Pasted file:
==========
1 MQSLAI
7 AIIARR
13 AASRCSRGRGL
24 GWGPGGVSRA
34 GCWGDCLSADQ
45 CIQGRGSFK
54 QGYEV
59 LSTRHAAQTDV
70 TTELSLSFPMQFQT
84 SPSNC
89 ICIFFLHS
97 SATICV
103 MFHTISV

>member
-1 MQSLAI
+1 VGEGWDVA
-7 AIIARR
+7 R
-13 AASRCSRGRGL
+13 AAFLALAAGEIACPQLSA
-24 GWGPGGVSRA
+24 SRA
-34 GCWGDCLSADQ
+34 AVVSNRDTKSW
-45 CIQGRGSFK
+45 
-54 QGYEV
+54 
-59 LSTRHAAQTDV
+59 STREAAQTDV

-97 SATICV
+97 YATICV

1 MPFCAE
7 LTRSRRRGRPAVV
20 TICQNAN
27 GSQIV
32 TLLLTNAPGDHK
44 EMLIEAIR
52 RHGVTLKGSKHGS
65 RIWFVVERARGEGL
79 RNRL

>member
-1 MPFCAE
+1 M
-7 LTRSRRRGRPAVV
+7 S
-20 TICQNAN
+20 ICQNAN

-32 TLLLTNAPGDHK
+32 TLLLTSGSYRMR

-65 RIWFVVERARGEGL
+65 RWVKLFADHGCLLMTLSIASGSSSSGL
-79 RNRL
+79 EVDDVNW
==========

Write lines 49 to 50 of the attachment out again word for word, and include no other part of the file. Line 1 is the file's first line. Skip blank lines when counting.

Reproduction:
-32 TLLLTNAPGDHK
+32 TLLLTSGSYRMR